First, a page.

If an employer is planning on terminating an employee whom the employer feels may be litigious or a "high-risk termination," then the employer may want the employee to sign a carefully prepared severance and release agreement. Giving an employee severance (i.e., money or something of value) in exchange for the employee signing a release of all claims against the employer is a legally acceptable mechanism for an employer to avoid potential litigation.
On June 2, 2019, the Illinois General Assembly approved the Workplace Transparency Act providing certain protections concerning sexual harassment in the workplace and imposing significant new obligations on Illinois Employers. This Bill was signed into law by Governor Pritzker in June 2019 and the provision of the new bill become effective January 1, 2020.
◊The Impact On Your Business Practices ◊
On May 23, 2019 the Illinois Supreme Court ruled, in Jane Doe v. Chad Coe et al. - a case of first impression for the court - what elements are necessary to pursue a lawsuit for "negligent supervision" of an employee. Most state courts recognize claims against employers for negligence regarding their employees who harm others, and Illinois is no exception. "Negligent hiring" generally involves hiring an employee who foreseeably would harm someone, who in fact does go on to harm someone (e.g. hiring an individual to work at a day-care who is known, or through a reasonable background check should have been known, was a convicted pedophile who poses a risk to children, if the employee later molests a child). Conversely, a claim of "negligent retention" may exist where an employer fails to discharge an employee known (or who reasonably should have been known) to present a foreseeable risk to others, who then goes on to do harm. Yes, that's right - employers sometimes have a legal duty to fire an employee! The recent Coe case involved claims for both negligent hiring and negligent retention, but also a claim for "negligent supervision." As the name suggests, a claim for negligent supervision involves an employer's failure to properly supervise employee(s) to avoid foreseeable risks of harm to others. While the Illinois Supreme Court had previously recognized the existence of a claim for negligent supervision, it had not addressed what elements are required to pursue such a claim. In doing so the court paved a relatively easy path for plaintiffs to sue not only employers for negligent supervision, but also individuals who direct and control workers. Employers, owners, managers and front-line supervisors in Illinois will want to take notice of this important decision and pay particular attention to the kinds of specific responsibilities expected of them (perhaps even doing a "Google search" on some applicants).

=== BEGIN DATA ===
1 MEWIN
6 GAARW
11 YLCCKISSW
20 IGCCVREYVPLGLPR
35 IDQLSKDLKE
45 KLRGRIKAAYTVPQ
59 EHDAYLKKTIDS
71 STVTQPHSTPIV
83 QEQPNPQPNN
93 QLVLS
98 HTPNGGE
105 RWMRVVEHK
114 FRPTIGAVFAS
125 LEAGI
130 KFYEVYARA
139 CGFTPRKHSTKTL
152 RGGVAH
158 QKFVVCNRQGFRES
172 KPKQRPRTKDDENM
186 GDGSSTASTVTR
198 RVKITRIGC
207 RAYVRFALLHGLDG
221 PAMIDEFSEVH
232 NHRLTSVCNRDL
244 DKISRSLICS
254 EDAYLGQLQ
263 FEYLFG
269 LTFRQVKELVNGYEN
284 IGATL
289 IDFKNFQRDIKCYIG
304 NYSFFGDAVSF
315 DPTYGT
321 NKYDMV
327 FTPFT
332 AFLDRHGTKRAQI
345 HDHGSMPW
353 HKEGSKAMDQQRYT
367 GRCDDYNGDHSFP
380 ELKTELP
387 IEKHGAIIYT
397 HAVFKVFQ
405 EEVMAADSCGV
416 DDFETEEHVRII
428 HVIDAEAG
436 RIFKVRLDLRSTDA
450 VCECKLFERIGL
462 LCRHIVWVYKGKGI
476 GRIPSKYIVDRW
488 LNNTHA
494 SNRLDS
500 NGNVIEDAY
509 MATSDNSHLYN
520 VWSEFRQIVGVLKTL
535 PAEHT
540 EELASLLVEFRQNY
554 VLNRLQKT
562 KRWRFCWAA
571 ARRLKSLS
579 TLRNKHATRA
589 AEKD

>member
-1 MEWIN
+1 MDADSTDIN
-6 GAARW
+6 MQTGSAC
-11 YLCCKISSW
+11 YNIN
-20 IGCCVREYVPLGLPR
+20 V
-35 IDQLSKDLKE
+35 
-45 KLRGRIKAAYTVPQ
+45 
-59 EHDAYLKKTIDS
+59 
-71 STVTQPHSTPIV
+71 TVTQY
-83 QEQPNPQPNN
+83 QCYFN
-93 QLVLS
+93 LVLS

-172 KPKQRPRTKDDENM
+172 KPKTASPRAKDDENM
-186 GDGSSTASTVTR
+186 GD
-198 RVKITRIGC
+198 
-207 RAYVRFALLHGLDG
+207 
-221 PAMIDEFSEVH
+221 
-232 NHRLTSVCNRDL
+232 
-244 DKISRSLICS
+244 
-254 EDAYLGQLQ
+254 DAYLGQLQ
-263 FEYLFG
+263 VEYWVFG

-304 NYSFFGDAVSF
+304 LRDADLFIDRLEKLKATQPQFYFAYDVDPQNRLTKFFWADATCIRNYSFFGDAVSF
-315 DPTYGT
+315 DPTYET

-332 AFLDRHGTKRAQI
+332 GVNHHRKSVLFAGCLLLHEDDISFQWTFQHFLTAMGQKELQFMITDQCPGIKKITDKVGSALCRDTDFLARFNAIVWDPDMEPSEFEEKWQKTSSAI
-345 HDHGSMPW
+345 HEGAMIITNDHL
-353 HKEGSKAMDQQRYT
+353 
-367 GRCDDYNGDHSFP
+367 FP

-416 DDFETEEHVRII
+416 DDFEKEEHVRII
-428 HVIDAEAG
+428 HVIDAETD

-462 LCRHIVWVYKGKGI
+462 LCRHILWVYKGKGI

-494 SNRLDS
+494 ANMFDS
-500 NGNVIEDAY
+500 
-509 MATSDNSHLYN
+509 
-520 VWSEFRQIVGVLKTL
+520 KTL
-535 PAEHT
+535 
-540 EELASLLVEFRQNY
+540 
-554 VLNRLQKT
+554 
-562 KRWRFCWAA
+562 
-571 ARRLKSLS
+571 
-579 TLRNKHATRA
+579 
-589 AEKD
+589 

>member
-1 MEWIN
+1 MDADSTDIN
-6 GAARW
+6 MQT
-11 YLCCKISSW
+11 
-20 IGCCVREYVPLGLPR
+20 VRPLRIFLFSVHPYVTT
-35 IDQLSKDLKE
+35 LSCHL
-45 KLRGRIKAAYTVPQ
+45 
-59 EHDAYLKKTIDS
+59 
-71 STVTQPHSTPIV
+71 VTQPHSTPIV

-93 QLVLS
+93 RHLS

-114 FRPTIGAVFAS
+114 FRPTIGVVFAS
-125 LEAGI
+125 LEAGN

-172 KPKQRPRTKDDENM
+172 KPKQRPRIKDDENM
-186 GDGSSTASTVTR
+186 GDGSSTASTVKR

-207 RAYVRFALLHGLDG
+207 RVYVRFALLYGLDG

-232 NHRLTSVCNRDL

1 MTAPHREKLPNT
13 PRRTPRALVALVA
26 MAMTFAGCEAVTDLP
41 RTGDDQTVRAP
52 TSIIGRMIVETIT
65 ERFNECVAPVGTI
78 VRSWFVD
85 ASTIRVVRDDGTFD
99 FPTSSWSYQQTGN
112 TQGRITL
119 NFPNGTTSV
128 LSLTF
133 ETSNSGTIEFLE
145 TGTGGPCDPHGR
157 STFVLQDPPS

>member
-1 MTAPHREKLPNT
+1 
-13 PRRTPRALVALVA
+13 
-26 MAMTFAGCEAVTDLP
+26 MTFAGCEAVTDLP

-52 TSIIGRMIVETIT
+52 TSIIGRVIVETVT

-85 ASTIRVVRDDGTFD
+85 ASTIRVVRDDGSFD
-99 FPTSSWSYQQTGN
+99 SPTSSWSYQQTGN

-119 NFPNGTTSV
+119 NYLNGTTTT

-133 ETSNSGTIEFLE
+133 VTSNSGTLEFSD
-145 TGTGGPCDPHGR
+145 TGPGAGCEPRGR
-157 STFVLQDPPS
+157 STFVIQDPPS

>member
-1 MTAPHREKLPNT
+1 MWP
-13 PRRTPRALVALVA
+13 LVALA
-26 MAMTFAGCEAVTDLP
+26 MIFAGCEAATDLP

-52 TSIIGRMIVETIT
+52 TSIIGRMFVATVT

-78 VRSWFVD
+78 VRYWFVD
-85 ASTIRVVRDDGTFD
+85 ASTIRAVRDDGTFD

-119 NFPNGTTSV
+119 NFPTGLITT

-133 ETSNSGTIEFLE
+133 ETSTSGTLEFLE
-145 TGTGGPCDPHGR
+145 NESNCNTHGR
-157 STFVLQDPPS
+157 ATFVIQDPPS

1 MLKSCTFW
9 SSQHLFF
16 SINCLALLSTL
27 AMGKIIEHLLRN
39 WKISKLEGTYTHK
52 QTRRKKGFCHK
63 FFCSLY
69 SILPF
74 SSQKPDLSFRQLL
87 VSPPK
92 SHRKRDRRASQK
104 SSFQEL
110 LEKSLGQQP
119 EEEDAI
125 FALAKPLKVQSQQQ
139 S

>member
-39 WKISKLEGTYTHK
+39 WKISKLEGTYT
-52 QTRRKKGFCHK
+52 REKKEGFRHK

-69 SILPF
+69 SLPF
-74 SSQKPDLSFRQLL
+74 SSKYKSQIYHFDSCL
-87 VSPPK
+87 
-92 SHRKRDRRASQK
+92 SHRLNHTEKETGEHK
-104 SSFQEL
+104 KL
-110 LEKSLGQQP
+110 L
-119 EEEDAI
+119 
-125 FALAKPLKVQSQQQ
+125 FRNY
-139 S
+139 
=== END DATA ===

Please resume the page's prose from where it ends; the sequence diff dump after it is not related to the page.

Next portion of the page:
Many times clients/employers struggle over whether they should graciously offer the option of resigning to an employee whom they actually wish to fire. The client/employer reasons that the fired employee might prefer to tell "the world" that he himself has resigned from his job, rather than admitting that he was fired. But the client/employer sometimes worries that offering this option of resigning may have some adverse legal impact for the employer/company.
HR professionals that conduct criminal background checks on prospective employees are well aware of (or should be) the Wisconsin Fair Employment Act's prohibition against discrimination on the basis of an individual's arrest or conviction record. Under the WFEA, an employer may not discriminate against an employee or prospective employee on the basis of a pending arrest or conviction, unless the circumstances of the arrest/conviction are substantially related to the circumstances of the proposed employment. Easy enough? Not really.
It Depends On What State You Are In!!
"The importance of documentation" is an axiomatic, and almost trite, battle cry that human resource professionals constantly beat into the psyches of their supervisors - quite often to no avail. But what, really, is "documentation?" When do you do it? How do you do it? And, what, exactly, are you supposed to document? More importantly, have you ever conveyed this information to your supervisors?
While the author is seventy-two (72) and probably will be out of the workforce in a few years (?), according to the United States Census Bureau (National Population Projection Statistics), Employers will be facing some interesting changes and challenges in their future workforces. Those "changes and challenges" will not only deal with technological issues, but with actual employees!
While there may be disagreement as to the current status of the work environment, most intelligent/competent people would agree that unemployment is low and the job market is beginning to tighten. The U.S. unemployment rate is at a sixteen (16) year low - 4.3%. In fact, there are 73 counties in the United States with unemployment rates of 2% or less based upon recent Bureau of Labor statistics. In this type of environment, talented Employees in your employ will be in higher demand, especially in a highly competitive industrial environment. Whether or not some have the perception of "manufacturing jobs" as "dirty work or low class" or that being "college educated" is an absolute requirement, the availability of experienced personnel with manufacturing skills is a growing talent shortage. While you may have in place Confidentiality, Non-Solicitation and Non-Compete Agreements, these documents, in and of themselves, do not totally protect an Employer. Employers must have a plan in place to address and deal with the unexpected departure of an Employee.